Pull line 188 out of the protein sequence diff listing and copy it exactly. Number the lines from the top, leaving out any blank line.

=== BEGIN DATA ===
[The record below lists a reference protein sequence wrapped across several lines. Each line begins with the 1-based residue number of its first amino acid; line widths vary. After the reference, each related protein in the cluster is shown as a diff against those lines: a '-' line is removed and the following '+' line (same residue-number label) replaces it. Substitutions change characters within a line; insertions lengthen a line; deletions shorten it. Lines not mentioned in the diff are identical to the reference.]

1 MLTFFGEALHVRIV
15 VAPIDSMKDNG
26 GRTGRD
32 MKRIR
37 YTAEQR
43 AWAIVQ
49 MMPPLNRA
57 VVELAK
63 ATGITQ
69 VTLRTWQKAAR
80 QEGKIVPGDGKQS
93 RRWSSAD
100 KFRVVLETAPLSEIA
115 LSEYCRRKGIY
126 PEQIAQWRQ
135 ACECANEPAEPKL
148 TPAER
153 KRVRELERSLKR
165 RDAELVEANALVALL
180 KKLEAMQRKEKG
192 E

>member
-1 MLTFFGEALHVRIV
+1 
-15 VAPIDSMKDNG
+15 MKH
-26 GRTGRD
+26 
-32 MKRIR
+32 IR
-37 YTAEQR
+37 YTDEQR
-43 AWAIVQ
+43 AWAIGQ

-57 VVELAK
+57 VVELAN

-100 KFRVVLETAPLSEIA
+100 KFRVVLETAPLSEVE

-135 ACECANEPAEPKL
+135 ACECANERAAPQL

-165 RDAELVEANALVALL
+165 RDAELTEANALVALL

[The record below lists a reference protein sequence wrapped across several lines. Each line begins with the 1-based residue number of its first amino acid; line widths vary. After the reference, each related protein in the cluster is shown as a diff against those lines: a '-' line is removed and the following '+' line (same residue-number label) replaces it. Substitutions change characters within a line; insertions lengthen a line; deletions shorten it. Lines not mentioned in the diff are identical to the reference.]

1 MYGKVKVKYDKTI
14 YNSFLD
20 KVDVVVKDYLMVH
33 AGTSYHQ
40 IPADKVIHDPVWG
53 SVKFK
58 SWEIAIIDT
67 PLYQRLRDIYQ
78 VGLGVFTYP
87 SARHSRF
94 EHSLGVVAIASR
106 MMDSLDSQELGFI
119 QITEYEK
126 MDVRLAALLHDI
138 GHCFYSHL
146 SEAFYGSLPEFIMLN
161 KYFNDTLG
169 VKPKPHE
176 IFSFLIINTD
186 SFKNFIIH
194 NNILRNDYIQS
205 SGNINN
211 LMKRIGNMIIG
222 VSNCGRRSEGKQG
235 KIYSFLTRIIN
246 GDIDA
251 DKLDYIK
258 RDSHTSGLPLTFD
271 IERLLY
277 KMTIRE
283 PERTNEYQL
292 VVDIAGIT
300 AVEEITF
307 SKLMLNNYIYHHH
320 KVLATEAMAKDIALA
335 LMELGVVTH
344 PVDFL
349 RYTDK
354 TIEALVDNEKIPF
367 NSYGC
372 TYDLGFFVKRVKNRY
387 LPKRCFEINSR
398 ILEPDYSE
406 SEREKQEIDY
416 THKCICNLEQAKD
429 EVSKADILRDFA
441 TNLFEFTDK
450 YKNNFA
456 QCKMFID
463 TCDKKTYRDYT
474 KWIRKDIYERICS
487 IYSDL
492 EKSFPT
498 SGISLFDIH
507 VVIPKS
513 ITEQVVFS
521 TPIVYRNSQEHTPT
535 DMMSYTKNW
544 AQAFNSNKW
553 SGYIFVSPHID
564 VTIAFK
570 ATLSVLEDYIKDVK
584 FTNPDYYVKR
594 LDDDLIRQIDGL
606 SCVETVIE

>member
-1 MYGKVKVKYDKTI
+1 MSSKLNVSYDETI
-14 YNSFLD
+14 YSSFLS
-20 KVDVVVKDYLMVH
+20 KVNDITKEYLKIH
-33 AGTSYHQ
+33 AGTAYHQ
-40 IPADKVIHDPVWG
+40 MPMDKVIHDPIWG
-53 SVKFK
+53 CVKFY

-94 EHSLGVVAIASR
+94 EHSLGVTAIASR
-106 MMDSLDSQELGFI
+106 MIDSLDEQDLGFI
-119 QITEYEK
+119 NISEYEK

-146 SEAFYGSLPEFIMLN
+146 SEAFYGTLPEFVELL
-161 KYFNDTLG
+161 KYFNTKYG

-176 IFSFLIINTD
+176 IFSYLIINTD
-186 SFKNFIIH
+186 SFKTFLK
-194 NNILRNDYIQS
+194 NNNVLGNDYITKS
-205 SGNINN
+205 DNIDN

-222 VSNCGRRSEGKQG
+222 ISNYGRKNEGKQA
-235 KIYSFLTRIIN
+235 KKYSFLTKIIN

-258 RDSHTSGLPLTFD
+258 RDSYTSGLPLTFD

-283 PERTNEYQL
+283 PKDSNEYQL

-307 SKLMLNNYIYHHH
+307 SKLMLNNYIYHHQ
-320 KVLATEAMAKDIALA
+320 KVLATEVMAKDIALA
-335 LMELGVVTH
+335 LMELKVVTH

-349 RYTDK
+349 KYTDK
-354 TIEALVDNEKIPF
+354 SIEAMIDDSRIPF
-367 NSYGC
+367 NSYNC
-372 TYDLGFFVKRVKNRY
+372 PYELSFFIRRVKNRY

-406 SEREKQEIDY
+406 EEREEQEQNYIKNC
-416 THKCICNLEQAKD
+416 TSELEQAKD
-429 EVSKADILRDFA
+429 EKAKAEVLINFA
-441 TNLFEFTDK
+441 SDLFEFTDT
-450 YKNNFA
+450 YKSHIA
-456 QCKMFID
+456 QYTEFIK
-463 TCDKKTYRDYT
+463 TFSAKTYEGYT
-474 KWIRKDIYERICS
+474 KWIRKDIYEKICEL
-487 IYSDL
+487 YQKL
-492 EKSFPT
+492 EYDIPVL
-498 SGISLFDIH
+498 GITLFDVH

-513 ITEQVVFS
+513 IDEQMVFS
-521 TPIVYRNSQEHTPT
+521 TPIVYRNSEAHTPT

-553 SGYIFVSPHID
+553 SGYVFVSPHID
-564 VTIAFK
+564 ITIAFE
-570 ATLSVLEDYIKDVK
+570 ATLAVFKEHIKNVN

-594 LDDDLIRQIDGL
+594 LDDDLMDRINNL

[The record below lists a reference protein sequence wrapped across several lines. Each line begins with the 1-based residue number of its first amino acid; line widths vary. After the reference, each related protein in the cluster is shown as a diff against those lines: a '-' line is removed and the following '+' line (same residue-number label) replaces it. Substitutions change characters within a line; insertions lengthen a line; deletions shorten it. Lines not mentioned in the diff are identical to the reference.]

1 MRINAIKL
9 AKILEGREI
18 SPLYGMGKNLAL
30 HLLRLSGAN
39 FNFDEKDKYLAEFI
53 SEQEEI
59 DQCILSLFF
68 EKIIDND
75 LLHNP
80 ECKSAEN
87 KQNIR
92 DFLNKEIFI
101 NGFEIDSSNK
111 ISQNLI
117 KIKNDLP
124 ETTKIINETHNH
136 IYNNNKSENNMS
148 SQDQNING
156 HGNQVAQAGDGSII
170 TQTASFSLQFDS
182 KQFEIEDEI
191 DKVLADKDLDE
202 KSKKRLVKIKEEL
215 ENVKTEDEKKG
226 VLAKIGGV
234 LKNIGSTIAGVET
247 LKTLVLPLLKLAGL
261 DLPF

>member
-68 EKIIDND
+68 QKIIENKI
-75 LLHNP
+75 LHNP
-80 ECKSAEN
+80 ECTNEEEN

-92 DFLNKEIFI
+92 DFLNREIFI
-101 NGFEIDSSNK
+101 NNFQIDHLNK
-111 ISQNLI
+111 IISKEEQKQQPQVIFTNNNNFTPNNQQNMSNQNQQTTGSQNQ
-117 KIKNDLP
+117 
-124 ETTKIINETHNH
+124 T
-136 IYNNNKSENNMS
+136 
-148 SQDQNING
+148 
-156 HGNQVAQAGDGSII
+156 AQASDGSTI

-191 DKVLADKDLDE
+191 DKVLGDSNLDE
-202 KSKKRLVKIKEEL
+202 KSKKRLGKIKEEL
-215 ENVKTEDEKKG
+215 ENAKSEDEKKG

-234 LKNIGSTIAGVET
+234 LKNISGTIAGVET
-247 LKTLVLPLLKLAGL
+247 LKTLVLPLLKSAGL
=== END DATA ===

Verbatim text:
+521 TPIVYRNSEAHTPT